A physician should always examine the mouth and be able to recognize major oral disorders, particularly possible oral cancers. However, consultation with a dentist is needed to evaluate patients with nonmalignant changes as well as tooth problems. Likewise, patients with xerostomia or unexplained swelling or pain in the mouth, face, or neck require a dental consultation.
Caries is tooth decay, commonly called cavities. The symptoms—tender, painful teeth—appear late. Diagnosis is based on inspection, probing of the enamel surface with a fine metal instrument, and dental x-rays. Treatment involves removing affected tooth structure and restoring it with various materials. Fluoride, diligent dental hygiene, sealants, and proper diet can prevent virtually all caries.
Burning mouth syndrome is a chronic condition of burning intraoral pain, usually involving the tongue, in the absence of an identified cause. There are no physical signs or specific diagnostic tests, and treatment is symptomatic and often difficult. Secondary burning mouth syndrome refers to similar symptoms caused by another disorder.
Periodontitis is a chronic inflammatory oral disease that progressively destroys the tooth-supporting apparatus. It usually manifests as a worsening of gingivitis and then, if untreated, with loosening and loss of teeth. Other symptoms are rare except in patients with HIV infection or in whom abscesses develop, in which case pain and swelling are common. Diagnosis is based on inspection, periodontal probing, and x-rays. Treatment involves dental cleaning that extends under the gingival (gum) tissues and a vigorous home hygiene program. Advanced cases may require antibiotics and surgery.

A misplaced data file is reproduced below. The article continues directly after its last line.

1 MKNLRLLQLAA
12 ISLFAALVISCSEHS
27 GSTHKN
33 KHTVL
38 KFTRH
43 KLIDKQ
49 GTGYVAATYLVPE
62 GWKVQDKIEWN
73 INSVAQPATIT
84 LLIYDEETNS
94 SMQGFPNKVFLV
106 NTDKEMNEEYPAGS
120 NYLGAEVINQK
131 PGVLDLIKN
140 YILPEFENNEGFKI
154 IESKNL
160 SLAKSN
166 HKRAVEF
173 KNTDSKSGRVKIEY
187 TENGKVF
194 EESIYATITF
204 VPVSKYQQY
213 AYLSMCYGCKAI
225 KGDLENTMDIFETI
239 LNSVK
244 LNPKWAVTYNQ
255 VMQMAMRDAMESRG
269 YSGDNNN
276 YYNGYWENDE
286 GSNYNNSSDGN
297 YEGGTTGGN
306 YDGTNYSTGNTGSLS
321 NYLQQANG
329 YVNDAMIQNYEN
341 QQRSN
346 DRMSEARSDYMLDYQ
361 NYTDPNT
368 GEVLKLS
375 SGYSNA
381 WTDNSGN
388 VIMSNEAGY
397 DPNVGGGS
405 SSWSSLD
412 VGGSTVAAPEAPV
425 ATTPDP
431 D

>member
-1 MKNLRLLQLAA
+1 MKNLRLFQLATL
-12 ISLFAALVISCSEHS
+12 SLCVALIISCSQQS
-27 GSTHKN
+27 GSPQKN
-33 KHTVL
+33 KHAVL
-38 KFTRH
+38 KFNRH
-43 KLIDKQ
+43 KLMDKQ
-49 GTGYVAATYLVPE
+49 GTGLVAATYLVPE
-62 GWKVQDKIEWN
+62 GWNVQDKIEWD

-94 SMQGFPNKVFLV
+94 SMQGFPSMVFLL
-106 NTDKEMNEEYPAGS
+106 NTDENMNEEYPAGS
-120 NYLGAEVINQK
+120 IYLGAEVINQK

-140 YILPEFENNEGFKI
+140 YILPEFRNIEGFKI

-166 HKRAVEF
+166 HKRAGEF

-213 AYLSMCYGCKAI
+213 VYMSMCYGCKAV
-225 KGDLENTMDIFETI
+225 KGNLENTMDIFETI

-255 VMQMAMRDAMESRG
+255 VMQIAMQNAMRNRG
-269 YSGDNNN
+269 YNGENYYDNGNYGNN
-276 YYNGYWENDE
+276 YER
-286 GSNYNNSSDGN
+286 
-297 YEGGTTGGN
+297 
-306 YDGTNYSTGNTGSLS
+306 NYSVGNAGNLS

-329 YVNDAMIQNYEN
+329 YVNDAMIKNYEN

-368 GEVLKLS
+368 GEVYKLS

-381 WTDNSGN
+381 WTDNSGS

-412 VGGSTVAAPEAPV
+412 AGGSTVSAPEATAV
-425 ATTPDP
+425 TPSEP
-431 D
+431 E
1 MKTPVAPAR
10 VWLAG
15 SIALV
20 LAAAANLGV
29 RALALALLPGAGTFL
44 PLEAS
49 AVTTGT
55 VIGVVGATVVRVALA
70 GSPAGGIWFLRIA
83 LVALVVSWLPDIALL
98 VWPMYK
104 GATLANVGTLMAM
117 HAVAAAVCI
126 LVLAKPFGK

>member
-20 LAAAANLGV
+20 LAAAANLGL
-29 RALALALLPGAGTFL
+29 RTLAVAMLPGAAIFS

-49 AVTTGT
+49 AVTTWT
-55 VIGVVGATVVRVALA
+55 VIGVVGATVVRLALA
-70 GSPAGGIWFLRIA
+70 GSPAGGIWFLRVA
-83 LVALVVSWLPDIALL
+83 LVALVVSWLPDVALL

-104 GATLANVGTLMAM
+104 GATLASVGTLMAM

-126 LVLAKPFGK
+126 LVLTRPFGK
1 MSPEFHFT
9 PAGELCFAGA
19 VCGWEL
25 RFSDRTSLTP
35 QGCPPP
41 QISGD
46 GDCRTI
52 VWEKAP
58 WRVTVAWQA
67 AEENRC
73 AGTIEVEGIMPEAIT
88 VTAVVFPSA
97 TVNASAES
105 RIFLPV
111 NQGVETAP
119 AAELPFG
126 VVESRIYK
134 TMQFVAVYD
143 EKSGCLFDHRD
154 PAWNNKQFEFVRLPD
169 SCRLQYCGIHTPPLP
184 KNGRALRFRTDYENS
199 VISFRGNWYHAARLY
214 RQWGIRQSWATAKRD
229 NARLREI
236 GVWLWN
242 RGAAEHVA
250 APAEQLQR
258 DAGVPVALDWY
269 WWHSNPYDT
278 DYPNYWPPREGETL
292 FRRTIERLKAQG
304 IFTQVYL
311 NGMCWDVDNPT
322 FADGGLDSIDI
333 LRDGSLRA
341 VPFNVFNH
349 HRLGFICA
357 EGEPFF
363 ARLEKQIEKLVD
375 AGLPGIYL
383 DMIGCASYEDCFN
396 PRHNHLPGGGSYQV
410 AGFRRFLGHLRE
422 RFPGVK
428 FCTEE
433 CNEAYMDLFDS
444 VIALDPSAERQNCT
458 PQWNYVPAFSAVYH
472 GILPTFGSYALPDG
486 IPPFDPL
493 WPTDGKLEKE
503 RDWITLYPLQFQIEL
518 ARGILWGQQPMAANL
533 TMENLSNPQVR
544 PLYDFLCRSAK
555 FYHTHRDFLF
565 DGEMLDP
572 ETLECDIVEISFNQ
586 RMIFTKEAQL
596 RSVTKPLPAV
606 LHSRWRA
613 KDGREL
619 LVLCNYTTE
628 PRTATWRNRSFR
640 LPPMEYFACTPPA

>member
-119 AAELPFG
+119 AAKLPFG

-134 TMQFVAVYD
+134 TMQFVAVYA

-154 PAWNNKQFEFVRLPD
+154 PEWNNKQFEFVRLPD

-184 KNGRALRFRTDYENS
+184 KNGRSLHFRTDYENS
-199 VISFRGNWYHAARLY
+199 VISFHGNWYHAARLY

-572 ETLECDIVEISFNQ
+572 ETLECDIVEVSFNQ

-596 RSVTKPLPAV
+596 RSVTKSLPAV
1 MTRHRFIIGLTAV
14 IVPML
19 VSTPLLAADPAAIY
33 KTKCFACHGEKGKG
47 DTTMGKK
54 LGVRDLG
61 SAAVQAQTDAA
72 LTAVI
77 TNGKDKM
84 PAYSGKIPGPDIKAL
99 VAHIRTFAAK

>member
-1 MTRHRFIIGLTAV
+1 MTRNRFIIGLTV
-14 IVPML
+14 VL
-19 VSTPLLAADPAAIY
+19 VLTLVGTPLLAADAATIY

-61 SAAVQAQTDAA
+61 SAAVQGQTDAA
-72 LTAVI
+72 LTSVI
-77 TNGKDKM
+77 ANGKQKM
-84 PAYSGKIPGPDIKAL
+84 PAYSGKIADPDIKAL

The term temporomandibular disorders is an umbrella term for a group of musculoskeletal and neuromuscular conditions that involve the temporomandibular joint (TMJ), the masticatory muscles, and all associated structures. Temporomandibular disorders (previously known as temporomandibular joint dysfunction or temporomandibular joint [TMJ] syndrome) often present with pain in the jaw, face, and neck and/or with dysfunction of the jaw joint (often joint sounds and/or a decreased range of motion) that is often accompanied by headache or ear pain. People are considered to have a temporomandibular disorder (TMD) when the pain or dysfunction is severe enough to make them seek professional care.